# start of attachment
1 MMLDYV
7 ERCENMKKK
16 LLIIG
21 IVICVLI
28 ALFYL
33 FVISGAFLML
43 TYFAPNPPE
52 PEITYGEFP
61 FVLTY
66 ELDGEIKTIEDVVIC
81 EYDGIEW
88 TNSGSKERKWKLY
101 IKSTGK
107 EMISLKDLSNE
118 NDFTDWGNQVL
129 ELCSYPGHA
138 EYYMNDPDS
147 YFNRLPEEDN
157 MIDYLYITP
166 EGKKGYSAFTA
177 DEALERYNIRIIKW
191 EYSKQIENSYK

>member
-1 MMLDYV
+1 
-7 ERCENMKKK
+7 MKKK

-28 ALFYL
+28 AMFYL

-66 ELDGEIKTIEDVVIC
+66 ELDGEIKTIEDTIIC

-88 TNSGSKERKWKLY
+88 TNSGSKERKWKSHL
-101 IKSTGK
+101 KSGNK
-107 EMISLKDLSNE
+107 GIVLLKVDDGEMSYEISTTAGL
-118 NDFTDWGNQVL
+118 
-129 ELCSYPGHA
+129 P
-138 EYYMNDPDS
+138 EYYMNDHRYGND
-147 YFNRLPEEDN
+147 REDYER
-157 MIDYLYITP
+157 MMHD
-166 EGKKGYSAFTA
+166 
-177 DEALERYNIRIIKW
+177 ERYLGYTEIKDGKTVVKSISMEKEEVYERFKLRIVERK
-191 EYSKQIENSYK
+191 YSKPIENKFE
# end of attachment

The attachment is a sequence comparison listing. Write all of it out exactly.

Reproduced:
1 MMLDYV
7 ERCENMKKK
16 LLIIG
21 IVICVLI
28 ALFYL
33 FVISGAFLML
43 TYFAPNPPE
52 PEITYGEFP
61 FVLTY
66 ELDGEIKTIEDVVIC
81 EYDGIEW
88 TNSGSKERKWKLY
101 IKSTGK
107 EMISLKDLSNE
118 NDFTDWGNQVL
129 ELCSYPGHA
138 EYYMNDPDS
147 YFNRLPEEDN
157 MIDYLYITP
166 EGKKGYSAFTA
177 DEALERYNIRIIKW
191 EYSKQIENSYK

>member
-1 MMLDYV
+1 
-7 ERCENMKKK
+7 MKKK

-28 ALFYL
+28 AMFYL

-66 ELDGEIKTIEDVVIC
+66 ELDGEIKTIEDTIIC

-88 TNSGSKERKWKLY
+88 TNSGSKERKWKSHL
-101 IKSTGK
+101 KSGNK
-107 EMISLKDLSNE
+107 GIVLLKVDDGEMSYEISTTAGL
-118 NDFTDWGNQVL
+118 
-129 ELCSYPGHA
+129 P
-138 EYYMNDPDS
+138 EYYMNDHRYGND
-147 YFNRLPEEDN
+147 REDYER
-157 MIDYLYITP
+157 MMHD
-166 EGKKGYSAFTA
+166 
-177 DEALERYNIRIIKW
+177 ERYLGYTEIKDGKTVVKSISMEKEEVYERFKLRIVERK
-191 EYSKQIENSYK
+191 YSKPIENKFE